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NOTE: CentOS Enterprise Linux is built from the Red Hat Enterprise Linux source code. Other than logo and name changes CentOS Enterprise Linux is compatible with the equivalent Red Hat version. This document applies equally to both Red Hat and CentOS Enterprise Linux.

2.2. Where is the Policy?

There are two components to the policy, the binary tree and the source tree. The binary tree comes from the selinux-policy-<policyname> package and supplies the binary policy file. Alternately, the binary policy can be built from source when the selinux-policy-<policyname>-sources package is installed. For Red Hat Enterprise Linux 4 the <policyname> is targeted. Directory conventions for this guide are explained in Section 3 Conventions for SELinux Directories and Files.

  • /etc/selinux/targeted/ — this is the root folder for the targeted policy, and contains both the binary and source trees.

  • /etc/selinux/targeted/policy/ — the binary policy file policy.<XY> is here. In this guide, the variable $SELINUX_POLICY/ is used for this directory.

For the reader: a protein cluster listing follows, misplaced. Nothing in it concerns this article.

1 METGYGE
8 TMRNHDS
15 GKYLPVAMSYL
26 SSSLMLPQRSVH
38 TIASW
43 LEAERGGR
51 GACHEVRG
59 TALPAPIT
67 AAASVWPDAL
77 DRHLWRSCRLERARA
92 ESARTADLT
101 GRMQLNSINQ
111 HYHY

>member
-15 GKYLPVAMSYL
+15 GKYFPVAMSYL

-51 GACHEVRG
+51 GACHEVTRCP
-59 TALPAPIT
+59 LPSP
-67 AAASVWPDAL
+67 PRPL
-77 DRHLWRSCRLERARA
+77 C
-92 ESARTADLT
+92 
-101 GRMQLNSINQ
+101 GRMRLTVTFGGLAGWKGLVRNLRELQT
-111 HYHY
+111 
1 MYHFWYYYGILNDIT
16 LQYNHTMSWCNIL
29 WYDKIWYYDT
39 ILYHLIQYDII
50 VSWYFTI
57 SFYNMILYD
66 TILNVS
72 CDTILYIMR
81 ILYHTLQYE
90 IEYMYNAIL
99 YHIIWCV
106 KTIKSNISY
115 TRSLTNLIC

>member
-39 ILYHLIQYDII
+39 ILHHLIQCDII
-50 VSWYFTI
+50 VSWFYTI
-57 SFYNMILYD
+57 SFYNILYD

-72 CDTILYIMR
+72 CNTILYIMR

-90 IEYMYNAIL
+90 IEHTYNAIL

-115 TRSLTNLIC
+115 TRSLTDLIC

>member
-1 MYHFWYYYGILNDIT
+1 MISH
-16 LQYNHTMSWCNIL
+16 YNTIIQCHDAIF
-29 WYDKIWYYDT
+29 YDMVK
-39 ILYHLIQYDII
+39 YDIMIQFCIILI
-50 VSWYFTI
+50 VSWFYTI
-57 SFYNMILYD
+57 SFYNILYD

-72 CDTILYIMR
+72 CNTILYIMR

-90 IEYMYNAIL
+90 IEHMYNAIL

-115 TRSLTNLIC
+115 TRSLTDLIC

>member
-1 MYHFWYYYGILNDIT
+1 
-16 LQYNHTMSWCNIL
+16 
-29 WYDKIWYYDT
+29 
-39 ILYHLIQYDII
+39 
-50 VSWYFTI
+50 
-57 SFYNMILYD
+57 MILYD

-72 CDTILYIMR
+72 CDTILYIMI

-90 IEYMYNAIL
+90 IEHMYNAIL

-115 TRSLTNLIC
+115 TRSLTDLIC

• /etc/selinux/targeted/src/policy/ — this is the location of the policy source tree. For details about these sub-directories, read Section 3.2 Files and Directories of the Targeted Policy. In this guide, the variable $SELINUX_SRC/ is used for this directory.

  • /etc/selinux/targeted/contexts/ — location of the security context information and configuration files, which are used during runtime by various applications. This directory contains:

    • *_context* and default_type — various contexts used by applications, such as the userhelper_context used by userhelper.

    • files/* — the file file_contexts contains the default contexts for the whole file system. This is what restorecon references when relabeling. The file media contains the default contexts for media devices such as the CD-ROM and floppy disk.

    • users/* — in the targeted policy, only the file root is in this directory. These files are used for determining context on login, which is system_r:unconfined_t for root.

  • booleans — this is where the runtime Booleans are configured. This is the canonical configuration file when Boolean values are changed.

To help applications that need the various SELinux paths, libselinux has a number of functions that return the paths to the different configuration files and directories. This keeps applications from having to hard code the paths, especially since the active policy location is dependent on the setting in /etc/selinux/config. The list of functions is available from the manual page which you can view with the command man 3 selinux_binary_policy_path.

 
 
  Published under the terms of the GNU General Public License Design by Interspire